And this is not a “one day we’ll be living on Mars” future possibility. This type of testing is happening right now. In fact, it may be coming to a pharmacy near you soon. The B.C. Pharmacy Association has already conducted trials with an Australian genetic testing company: http://www.benefitscanada.com/benefits/health-benefits/pharmacogenomic-testing-to-be-available-in-pharmacies-across-canada-93665.
As estate litigators, we’re used to dealing with “end of life” issues. It’s nice to find a simple test that can enhance “quality of life”, while we’re here to enjoy it.
Thank you for reading … Enjoy the rest of your day.
Life expectancy has unsurprisingly been on the rise over the course of the last several decades. You would think with the superior quality of life many currently experience that there is hope for more people to live up to 100 and beyond. After all, the Guinness World Record for the longest living person is held by Jeanne Calment, who died in 1997 at age 122!
However, Ms. Calment’s status as a supercentenarian is a rarity. Even more exceptional is her living into her 120s. No one else has been verified as doing so. Further, it was recently reported that researchers calculate 115 to likely be the maximum life-span. Without a breakthrough that fixes age-related problems, the new research apparently indicates that living beyond this age is not probable.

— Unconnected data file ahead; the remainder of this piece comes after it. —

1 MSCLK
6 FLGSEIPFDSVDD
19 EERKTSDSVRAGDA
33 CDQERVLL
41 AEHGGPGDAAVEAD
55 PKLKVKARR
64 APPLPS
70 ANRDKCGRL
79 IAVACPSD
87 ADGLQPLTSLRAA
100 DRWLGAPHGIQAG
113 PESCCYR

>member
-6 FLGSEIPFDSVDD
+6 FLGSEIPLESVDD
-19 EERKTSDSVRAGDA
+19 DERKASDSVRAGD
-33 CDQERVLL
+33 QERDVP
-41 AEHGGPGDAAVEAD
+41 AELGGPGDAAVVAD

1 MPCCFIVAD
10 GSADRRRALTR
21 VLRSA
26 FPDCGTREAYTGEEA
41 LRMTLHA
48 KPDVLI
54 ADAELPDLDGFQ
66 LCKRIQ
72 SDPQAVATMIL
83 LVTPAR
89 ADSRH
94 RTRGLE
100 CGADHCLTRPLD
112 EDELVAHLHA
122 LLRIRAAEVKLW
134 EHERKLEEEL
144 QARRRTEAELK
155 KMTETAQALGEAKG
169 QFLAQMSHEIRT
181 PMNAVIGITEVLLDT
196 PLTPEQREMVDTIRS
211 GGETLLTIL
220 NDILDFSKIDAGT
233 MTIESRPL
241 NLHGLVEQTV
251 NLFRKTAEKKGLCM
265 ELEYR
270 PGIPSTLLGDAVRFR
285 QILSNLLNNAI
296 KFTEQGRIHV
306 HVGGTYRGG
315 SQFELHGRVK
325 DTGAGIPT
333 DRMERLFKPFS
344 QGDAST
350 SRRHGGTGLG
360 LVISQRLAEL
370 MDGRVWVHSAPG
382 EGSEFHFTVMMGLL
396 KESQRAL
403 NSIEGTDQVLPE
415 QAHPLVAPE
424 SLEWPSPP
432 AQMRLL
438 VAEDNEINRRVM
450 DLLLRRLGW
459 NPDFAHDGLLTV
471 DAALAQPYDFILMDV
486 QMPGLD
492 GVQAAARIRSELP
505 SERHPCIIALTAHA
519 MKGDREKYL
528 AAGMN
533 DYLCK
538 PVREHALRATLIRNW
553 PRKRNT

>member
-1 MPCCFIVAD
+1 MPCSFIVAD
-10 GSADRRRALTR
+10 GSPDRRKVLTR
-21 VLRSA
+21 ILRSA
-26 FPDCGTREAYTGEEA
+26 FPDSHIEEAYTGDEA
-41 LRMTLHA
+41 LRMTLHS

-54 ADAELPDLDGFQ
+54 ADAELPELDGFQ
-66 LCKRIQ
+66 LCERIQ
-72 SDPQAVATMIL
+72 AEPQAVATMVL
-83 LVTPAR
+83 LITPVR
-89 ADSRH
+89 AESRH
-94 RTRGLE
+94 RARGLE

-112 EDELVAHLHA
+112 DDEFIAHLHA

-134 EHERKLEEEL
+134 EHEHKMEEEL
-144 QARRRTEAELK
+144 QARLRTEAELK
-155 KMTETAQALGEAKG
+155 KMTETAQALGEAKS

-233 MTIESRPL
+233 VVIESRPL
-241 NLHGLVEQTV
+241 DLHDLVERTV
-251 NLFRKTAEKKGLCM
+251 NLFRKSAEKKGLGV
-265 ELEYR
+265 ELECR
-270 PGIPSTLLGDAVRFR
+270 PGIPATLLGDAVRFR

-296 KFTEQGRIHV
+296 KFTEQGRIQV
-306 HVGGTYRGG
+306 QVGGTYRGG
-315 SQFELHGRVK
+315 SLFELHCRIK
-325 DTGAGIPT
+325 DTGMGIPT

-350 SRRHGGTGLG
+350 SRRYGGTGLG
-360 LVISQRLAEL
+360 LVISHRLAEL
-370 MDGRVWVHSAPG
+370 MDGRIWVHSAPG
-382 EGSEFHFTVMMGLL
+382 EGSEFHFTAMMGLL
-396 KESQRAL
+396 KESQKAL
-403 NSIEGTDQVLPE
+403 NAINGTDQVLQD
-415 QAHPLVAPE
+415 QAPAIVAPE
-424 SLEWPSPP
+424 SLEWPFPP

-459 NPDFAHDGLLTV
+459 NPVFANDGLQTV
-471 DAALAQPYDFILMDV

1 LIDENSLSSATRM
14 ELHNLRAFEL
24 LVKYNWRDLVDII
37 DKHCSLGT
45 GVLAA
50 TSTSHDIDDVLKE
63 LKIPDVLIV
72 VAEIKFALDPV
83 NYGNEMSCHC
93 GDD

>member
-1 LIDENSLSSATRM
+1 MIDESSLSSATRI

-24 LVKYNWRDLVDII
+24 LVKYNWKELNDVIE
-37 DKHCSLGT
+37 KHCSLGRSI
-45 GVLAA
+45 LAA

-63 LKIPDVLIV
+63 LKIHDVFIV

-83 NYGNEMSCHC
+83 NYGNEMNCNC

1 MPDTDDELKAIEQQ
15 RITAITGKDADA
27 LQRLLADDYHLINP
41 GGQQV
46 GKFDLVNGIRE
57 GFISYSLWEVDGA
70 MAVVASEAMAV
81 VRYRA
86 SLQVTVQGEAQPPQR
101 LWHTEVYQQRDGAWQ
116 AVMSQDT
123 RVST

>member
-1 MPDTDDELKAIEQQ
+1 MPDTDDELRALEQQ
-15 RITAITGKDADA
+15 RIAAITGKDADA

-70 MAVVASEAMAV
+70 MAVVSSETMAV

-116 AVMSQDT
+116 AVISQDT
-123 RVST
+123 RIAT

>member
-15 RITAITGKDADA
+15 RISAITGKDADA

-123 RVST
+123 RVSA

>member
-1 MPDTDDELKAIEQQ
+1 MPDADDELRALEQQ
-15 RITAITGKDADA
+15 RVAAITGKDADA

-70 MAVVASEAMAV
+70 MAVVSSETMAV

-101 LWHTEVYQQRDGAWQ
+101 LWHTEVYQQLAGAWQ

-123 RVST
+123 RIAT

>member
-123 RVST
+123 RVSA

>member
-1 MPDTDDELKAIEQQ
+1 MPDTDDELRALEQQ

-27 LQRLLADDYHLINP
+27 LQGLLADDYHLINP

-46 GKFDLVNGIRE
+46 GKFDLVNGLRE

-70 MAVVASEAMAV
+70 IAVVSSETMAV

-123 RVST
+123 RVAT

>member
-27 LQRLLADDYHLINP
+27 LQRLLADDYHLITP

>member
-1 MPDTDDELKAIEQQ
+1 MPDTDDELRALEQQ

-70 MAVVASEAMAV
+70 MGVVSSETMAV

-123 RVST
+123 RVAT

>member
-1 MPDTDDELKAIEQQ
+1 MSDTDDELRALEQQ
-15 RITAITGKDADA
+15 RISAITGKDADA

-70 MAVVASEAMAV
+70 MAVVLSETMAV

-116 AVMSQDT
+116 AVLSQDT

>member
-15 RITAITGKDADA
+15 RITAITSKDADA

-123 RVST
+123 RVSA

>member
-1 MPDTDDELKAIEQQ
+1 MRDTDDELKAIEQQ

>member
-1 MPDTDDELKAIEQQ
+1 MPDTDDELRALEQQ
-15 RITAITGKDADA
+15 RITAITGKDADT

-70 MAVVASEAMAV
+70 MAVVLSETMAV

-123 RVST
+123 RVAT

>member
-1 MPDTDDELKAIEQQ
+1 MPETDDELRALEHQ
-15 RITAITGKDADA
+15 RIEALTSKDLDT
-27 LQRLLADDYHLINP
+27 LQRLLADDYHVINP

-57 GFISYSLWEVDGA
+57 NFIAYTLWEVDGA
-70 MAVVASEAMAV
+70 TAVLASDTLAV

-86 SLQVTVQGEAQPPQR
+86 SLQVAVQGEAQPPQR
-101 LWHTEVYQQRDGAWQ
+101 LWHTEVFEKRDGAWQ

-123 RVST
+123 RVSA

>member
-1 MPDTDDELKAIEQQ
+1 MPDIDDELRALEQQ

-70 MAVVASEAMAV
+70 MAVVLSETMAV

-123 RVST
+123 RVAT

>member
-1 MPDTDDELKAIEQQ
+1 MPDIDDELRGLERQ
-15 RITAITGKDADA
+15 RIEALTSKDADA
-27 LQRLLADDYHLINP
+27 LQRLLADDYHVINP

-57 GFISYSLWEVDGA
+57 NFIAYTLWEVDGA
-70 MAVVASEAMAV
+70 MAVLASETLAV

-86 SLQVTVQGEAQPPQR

Some geneticists disagree, taking the view that as there has been success in extending the life and health of certain laboratory animals, the same may be achievable for humans. With technological advances may come innovations that will meaningfully impact longevity.
The debate about whether this is achievable is expected to continue. Nonetheless, we know that people are generally living longer and, coupled with this, will have more pressure on their financial resources, as well as the increased likelihood of mental decline. So I believe it to be prudent to encourage our clients to seek the appropriate professional advice on how to plan for a longer retirement or an extended work-life, as well as for coping with cognitive impairment. Some suggestions with respect to the latter include: